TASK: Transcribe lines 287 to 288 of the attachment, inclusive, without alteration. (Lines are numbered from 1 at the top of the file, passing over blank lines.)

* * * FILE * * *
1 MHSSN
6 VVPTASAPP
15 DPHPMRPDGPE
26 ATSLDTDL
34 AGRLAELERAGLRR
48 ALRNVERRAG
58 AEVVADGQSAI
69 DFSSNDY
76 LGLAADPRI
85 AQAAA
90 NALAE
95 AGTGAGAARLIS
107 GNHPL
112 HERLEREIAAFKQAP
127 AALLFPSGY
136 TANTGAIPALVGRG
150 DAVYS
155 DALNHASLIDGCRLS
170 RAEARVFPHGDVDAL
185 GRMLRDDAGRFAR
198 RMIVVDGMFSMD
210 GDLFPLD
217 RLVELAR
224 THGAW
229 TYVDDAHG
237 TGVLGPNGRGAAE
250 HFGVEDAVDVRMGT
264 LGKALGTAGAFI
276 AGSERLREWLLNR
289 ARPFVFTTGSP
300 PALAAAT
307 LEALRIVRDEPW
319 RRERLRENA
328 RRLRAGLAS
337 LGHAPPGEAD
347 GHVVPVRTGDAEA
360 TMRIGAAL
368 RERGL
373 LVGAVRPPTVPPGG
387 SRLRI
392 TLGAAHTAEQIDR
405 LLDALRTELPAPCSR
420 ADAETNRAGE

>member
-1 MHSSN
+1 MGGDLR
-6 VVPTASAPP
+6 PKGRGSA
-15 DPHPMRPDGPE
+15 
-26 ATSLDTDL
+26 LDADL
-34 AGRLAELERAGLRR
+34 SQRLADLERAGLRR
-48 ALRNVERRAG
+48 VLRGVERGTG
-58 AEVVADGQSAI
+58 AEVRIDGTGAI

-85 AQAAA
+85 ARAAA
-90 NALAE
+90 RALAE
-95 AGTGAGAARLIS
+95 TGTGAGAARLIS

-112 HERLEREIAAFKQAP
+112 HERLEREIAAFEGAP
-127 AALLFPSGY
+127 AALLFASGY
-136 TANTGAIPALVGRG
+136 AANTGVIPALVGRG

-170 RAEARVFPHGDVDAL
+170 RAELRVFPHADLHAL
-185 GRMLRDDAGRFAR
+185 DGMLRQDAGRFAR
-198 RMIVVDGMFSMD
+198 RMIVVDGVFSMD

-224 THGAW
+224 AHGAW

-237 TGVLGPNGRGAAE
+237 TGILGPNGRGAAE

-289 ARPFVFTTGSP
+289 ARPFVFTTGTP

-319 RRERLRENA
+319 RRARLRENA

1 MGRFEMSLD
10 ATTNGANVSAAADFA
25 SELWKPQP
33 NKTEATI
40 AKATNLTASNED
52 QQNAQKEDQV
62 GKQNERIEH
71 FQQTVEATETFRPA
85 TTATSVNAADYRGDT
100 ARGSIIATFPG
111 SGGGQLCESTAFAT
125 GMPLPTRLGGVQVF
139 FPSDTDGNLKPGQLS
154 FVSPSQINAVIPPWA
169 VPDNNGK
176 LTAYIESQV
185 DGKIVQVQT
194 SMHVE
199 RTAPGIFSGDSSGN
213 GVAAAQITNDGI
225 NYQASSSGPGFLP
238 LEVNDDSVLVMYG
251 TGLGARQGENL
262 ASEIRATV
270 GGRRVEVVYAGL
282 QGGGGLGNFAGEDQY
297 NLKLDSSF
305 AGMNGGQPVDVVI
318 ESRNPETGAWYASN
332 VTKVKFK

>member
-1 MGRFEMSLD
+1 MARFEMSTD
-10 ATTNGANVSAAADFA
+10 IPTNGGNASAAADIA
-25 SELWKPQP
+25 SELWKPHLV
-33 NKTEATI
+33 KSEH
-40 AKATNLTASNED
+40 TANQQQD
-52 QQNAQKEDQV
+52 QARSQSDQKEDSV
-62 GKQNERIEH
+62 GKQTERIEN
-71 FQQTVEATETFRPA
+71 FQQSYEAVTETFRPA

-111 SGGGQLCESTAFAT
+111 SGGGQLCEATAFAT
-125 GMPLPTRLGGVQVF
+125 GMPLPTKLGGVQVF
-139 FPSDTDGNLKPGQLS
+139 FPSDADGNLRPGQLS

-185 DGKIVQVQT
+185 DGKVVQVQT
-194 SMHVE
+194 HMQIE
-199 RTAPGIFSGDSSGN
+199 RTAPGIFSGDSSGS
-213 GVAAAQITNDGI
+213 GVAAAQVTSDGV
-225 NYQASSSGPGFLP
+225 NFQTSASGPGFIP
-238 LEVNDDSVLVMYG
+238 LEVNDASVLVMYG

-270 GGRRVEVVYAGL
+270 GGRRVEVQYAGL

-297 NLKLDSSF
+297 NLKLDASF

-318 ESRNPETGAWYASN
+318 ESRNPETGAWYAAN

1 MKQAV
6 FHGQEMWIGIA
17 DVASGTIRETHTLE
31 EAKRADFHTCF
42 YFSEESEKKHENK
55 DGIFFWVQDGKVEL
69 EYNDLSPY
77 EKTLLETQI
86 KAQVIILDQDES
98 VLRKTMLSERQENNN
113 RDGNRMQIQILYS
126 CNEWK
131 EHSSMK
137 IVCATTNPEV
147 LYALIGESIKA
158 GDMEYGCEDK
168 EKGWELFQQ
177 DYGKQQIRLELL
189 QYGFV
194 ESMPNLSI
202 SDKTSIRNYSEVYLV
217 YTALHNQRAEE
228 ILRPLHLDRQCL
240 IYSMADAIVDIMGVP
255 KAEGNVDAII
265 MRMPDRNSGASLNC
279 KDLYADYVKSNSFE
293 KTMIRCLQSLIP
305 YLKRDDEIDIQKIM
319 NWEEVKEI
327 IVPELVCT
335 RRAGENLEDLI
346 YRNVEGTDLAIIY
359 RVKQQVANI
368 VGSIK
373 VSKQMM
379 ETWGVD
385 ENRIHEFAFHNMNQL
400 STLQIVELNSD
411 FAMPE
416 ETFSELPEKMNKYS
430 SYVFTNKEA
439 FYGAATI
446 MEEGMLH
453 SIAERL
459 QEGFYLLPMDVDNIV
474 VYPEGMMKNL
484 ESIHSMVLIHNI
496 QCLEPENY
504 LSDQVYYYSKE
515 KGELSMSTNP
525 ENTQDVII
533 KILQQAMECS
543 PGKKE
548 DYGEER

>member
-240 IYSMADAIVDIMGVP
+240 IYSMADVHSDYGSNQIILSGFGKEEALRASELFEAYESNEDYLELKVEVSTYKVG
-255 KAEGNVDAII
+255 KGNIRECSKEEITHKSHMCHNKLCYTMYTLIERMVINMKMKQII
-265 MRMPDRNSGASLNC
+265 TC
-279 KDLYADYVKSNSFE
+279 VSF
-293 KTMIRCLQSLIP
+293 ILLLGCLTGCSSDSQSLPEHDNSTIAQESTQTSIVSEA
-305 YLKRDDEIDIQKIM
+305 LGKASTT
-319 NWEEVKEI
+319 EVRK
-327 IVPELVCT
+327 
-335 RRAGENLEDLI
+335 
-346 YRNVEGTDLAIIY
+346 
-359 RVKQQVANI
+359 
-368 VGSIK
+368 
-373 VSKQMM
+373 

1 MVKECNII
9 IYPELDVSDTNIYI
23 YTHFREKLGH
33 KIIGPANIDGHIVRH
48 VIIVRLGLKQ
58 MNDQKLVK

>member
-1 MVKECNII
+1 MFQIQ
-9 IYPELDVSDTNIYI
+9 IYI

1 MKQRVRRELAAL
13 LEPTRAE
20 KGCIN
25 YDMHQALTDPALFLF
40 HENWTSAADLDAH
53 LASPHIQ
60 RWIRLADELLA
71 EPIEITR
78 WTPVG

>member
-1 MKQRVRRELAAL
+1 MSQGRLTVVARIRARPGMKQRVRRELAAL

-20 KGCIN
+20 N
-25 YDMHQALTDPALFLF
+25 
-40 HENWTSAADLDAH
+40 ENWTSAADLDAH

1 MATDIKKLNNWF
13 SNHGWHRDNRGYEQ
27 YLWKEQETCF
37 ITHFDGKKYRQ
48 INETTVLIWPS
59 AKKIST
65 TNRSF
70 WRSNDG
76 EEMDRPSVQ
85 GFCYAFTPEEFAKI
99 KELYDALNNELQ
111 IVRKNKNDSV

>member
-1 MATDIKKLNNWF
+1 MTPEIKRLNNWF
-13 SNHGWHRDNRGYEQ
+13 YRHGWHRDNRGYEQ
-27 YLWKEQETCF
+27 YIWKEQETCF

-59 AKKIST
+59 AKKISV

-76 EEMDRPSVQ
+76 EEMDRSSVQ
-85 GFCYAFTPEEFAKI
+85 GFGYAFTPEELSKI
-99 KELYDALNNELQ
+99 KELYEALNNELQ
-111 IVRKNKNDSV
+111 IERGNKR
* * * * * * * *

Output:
+59 AKKISV

-76 EEMDRPSVQ